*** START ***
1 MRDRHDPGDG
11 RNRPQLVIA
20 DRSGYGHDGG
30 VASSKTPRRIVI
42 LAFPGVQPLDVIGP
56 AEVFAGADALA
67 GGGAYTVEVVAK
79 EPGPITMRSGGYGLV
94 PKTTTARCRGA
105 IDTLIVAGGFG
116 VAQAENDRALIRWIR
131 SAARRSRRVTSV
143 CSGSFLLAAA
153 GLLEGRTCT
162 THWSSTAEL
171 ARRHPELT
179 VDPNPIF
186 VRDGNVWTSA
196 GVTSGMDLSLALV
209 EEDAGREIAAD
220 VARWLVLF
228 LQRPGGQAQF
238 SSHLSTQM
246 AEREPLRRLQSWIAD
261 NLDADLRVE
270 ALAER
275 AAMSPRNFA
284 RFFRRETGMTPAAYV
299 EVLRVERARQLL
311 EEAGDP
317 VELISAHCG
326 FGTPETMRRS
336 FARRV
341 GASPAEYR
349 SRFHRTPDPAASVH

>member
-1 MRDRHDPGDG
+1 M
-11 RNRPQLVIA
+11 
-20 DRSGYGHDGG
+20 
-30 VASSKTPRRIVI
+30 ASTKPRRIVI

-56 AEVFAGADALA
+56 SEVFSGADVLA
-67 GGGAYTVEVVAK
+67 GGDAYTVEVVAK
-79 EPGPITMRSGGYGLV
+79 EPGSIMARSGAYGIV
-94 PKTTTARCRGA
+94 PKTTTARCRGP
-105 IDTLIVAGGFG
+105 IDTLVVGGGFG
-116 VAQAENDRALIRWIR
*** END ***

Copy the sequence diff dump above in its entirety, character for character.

1 MRDRHDPGDG
11 RNRPQLVIA
20 DRSGYGHDGG
30 VASSKTPRRIVI
42 LAFPGVQPLDVIGP
56 AEVFAGADALA
67 GGGAYTVEVVAK
79 EPGPITMRSGGYGLV
94 PKTTTARCRGA
105 IDTLIVAGGFG
116 VAQAENDRALIRWIR
131 SAARRSRRVTSV
143 CSGSFLLAAA
153 GLLEGRTCT
162 THWSSTAEL
171 ARRHPELT
179 VDPNPIF
186 VRDGNVWTSA
196 GVTSGMDLSLALV
209 EEDAGREIAAD
220 VARWLVLF
228 LQRPGGQAQF
238 SSHLSTQM
246 AEREPLRRLQSWIAD
261 NLDADLRVE
270 ALAER
275 AAMSPRNFA
284 RFFRRETGMTPAAYV
299 EVLRVERARQLL
311 EEAGDP
317 VELISAHCG
326 FGTPETMRRS
336 FARRV
341 GASPAEYR
349 SRFHRTPDPAASVH

>member
-1 MRDRHDPGDG
+1 M
-11 RNRPQLVIA
+11 
-20 DRSGYGHDGG
+20 
-30 VASSKTPRRIVI
+30 ASTKPRRIVI

-56 AEVFAGADALA
+56 SEVFSGADVLA
-67 GGGAYTVEVVAK
+67 GGDAYTVEVVAK
-79 EPGPITMRSGGYGLV
+79 EPGSIMARSGAYGIV
-94 PKTTTARCRGA
+94 PKTTTARCRGP
-105 IDTLIVAGGFG
+105 IDTLVVGGGFG
-116 VAQAENDRALIRWIR